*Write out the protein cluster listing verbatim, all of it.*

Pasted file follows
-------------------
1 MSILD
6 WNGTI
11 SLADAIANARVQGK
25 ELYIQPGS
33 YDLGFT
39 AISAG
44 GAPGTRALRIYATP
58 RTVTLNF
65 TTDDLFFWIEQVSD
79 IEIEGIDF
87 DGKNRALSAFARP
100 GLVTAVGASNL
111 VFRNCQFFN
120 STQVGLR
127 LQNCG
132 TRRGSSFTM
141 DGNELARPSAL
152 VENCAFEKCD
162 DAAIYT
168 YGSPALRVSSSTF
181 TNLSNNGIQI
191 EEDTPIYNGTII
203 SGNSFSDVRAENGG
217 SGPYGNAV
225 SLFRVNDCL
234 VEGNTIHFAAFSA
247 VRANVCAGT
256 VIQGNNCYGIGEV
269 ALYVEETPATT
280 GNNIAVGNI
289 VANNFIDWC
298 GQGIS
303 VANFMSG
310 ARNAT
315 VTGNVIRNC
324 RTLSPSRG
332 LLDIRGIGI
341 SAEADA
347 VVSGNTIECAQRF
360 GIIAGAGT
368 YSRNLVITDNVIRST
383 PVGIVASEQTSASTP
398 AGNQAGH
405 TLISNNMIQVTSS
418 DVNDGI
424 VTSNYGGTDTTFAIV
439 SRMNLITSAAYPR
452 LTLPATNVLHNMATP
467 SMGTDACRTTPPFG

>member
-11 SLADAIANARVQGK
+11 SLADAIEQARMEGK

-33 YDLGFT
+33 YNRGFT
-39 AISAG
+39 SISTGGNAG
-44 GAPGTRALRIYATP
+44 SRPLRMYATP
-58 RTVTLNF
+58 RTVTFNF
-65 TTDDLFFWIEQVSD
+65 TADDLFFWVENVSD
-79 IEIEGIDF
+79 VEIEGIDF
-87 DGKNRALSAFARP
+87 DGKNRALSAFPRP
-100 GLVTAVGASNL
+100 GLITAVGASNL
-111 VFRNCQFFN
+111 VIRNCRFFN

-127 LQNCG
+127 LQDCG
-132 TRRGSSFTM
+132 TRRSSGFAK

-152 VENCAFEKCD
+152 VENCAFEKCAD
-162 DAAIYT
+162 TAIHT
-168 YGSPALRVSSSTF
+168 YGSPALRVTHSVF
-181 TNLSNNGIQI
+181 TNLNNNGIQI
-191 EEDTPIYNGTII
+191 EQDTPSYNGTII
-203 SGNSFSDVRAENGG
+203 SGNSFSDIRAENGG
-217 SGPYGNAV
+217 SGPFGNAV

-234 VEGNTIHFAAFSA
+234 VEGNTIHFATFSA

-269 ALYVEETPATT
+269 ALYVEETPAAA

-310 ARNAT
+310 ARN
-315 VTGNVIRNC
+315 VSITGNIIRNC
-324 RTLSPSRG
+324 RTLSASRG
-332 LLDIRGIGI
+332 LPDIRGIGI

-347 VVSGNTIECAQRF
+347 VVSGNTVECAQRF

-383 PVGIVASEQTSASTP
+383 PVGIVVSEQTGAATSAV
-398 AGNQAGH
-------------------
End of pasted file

1 MSILD
6 WNGTI
11 SLADAIANARVQGK
25 ELYIQPGS
33 YDLGFT
39 AISAG
44 GAPGTRALRIYATP
58 RTVTLNF
65 TTDDLFFWIEQVSD
79 IEIEGIDF
87 DGKNRALSAFARP
100 GLVTAVGASNL
111 VFRNCQFFN
120 STQVGLR
127 LQNCG
132 TRRGSSFTM
141 DGNELARPSAL
152 VENCAFEKCD
162 DAAIYT
168 YGSPALRVSSSTF
181 TNLSNNGIQI
191 EEDTPIYNGTII
203 SGNSFSDVRAENGG
217 SGPYGNAV
225 SLFRVNDCL
234 VEGNTIHFAAFSA
247 VRANVCAGT
256 VIQGNNCYGIGEV
269 ALYVEETPATT
280 GNNIAVGNI
289 VANNFIDWC
298 GQGIS
303 VANFMSG
310 ARNAT
315 VTGNVIRNC
324 RTLSPSRG
332 LLDIRGIGI
341 SAEADA
347 VVSGNTIECAQRF
360 GIIAGAGT
368 YSRNLVITDNVIRST
383 PVGIVASEQTSASTP
398 AGNQAGH
405 TLISNNMIQVTSS
418 DVNDGI
424 VTSNYGGTDTTFAIV
439 SRMNLITSAAYPR
452 LTLPATNVLHNMATP
467 SMGTDACRTTPPFG

>member
-11 SLADAIANARVQGK
+11 SLADAIEQARMEGK

-33 YDLGFT
+33 YNRGFT
-39 AISAG
+39 SISTGGNAG
-44 GAPGTRALRIYATP
+44 SRPLRMYATP
-58 RTVTLNF
+58 RTVTFNF
-65 TTDDLFFWIEQVSD
+65 TADDLFFWVENVSD
-79 IEIEGIDF
+79 VEIEGIDF
-87 DGKNRALSAFARP
+87 DGKNRALSAFPRP
-100 GLVTAVGASNL
+100 GLITAVGASNL
-111 VFRNCQFFN
+111 VIRNCRFFN

-127 LQNCG
+127 LQDCG
-132 TRRGSSFTM
+132 TRRSSGFAK

-152 VENCAFEKCD
+152 VENCAFEKCAD
-162 DAAIYT
+162 TAIHT
-168 YGSPALRVSSSTF
+168 YGSPALRVTHSVF
-181 TNLSNNGIQI
+181 TNLNNNGIQI
-191 EEDTPIYNGTII
+191 EQDTPSYNGTII
-203 SGNSFSDVRAENGG
+203 SGNSFSDIRAENGG
-217 SGPYGNAV
+217 SGPFGNAV

-234 VEGNTIHFAAFSA
+234 VEGNTIHFATFSA

-269 ALYVEETPATT
+269 ALYVEETPAAA

-310 ARNAT
+310 ARN
-315 VTGNVIRNC
+315 VSITGNIIRNC
-324 RTLSPSRG
+324 RTLSASRG
-332 LLDIRGIGI
+332 LPDIRGIGI

-347 VVSGNTIECAQRF
+347 VVSGNTVECAQRF

-383 PVGIVASEQTSASTP
+383 PVGIVVSEQTGAATSAV
-398 AGNQAGH